Impact of Prior Use of an Androgen Receptor-Axis-Targeted (ARAT) Agent With or Without Subsequent Taxane Therapy on the Efficacy of Another ARAT Agent in Patients With Metastatic Castration-Resistant Prostate Cancer

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The assessment of efficacy in novel androgen receptor-axis-targeted (ARAT) therapies with abiraterone acetate and/or enzalutamide for docetaxel-naive metastatic castration-resistant prostate cancer showed common occurrence of cross-resistance between the ARAT agents, irrespective of the use of taxanes between these agents. Therefore, following the failure of either ARAT agent, it might be preferable to avoid the sequential administration of another ARAT agent.


The objective of this study was to investigate whether the prior use of a novel androgen receptor-axis-targeted (ARAT) agent with or without subsequent taxane therapy could affect the efficacy of another ARAT agent in patients with metastatic castration-resistant prostate cancer (mCRPC).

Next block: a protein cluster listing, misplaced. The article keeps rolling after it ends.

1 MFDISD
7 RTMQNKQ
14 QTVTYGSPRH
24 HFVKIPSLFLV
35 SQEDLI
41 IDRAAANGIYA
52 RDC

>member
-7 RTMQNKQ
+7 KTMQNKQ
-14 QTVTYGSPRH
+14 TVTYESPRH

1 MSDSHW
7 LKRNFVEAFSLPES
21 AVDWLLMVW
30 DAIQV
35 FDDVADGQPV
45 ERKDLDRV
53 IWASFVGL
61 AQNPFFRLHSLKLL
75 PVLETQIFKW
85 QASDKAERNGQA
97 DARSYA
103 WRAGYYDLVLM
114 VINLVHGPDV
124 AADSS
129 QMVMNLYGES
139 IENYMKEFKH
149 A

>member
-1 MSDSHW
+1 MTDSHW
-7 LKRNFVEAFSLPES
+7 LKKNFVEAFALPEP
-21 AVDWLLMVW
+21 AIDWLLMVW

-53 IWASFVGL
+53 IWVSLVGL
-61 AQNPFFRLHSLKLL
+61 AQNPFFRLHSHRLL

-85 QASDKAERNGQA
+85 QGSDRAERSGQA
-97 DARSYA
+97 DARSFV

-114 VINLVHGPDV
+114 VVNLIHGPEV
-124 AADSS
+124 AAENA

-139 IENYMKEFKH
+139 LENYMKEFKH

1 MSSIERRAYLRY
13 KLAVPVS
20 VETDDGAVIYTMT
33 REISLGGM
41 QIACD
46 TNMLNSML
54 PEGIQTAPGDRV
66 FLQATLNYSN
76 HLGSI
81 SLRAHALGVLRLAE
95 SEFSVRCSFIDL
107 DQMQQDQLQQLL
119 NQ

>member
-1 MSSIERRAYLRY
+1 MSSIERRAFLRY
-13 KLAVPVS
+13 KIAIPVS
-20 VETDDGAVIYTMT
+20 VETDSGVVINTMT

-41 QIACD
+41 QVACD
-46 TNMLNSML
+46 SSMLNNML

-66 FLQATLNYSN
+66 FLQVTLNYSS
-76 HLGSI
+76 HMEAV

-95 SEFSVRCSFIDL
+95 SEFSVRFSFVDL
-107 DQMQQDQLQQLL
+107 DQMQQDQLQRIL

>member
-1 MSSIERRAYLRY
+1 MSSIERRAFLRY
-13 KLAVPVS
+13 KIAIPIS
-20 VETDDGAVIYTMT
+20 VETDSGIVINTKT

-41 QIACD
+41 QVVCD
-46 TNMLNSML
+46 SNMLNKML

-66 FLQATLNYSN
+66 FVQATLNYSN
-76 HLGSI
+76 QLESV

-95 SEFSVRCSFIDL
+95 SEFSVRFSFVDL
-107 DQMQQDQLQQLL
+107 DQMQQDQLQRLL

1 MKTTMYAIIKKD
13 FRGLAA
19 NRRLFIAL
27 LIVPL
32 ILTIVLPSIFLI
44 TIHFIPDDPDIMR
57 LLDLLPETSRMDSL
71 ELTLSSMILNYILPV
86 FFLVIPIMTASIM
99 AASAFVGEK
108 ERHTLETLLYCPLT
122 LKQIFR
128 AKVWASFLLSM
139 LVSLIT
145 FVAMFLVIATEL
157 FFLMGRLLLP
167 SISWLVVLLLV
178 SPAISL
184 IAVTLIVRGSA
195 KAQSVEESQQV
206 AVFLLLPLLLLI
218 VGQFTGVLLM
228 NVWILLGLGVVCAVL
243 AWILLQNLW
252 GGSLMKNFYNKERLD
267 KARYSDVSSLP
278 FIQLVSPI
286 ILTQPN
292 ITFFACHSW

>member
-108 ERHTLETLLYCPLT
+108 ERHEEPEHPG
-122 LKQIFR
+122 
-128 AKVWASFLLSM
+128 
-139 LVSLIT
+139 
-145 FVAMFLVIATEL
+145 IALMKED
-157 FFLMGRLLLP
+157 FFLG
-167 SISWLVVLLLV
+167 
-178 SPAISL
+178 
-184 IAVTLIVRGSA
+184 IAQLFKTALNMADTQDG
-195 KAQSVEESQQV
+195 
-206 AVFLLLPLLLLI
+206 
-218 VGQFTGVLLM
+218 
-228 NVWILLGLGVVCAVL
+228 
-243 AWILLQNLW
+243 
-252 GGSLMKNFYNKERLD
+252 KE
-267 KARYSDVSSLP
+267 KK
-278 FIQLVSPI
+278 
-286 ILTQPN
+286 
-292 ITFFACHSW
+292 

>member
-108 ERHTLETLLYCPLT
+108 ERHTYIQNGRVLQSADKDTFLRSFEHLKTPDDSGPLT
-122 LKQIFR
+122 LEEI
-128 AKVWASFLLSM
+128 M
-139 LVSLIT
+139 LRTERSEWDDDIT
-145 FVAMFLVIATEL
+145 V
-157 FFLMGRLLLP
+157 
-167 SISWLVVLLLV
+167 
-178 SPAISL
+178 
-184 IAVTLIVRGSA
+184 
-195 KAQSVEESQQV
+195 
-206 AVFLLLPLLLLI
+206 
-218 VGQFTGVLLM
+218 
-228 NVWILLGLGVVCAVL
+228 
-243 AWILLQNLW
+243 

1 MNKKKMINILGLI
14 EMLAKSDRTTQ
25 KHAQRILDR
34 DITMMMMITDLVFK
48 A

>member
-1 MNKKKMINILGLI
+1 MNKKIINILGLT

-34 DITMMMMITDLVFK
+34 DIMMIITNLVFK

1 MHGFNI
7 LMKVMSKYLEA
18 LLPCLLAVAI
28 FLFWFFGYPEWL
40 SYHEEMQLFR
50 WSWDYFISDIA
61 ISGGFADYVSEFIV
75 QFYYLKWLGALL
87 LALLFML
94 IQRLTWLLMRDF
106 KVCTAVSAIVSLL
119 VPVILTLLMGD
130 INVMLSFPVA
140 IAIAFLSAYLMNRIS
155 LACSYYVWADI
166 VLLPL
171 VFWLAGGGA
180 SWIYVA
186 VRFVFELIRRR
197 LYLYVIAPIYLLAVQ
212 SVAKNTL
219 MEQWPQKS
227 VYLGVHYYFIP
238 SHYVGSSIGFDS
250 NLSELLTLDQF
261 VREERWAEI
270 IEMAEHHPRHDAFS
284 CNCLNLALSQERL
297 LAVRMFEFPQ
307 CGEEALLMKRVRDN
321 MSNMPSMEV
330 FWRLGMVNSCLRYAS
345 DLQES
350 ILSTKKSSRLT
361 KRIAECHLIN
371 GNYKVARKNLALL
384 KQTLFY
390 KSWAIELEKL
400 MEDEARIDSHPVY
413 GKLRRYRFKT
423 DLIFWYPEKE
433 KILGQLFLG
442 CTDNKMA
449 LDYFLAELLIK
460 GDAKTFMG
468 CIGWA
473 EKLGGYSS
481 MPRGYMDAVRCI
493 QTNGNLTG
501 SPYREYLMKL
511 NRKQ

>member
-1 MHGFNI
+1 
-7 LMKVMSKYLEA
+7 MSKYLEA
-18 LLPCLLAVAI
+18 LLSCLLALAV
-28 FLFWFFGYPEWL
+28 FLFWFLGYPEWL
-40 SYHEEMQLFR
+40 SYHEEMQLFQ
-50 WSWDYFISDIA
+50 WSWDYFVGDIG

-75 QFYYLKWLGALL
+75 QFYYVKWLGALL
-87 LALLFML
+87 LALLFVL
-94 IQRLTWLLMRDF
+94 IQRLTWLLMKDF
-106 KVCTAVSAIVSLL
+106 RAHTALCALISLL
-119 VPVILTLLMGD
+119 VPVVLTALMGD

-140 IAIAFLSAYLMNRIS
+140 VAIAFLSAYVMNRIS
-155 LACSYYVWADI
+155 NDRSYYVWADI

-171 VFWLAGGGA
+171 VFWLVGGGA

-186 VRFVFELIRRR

Patients and Methods:

This study included a total of 302 patients with mCRPC, who were treated with abiraterone acetate and/or enzalutamide. These 302 patients were classified into the following 3 groups: group A, 173 received an ARAT agent without the prior use of another ARAT agent; group B, 102 sequentially received ARAT agents without any treatment between the 2 agents; group C, 27 sequentially received ARAT agents, with taxane therapy between the 2 ARAT agents.


The response rate to the ARAT agent in group A (63.6%) was significantly higher than those to the ARAT agent introduced late-line in groups B and C (20.6% and 29.6%, respectively). In addition, prostate-specific antigen progression-free survival during the ARAT therapy in group A was significantly superior to those during the ARAT therapy conducted late-line in groups B and C. Multivariate analyses of several parameters identified the prior use of an ARAT agent, but not the administration of taxane between the ARAT therapies, as one of the independent predictors of prostate-specific antigen progression-free survival.


Cross-resistance between ARAT agents may be a common phenomenon in patients with mCRPC, irrespective of the introduction of taxane between the ARAT therapies.

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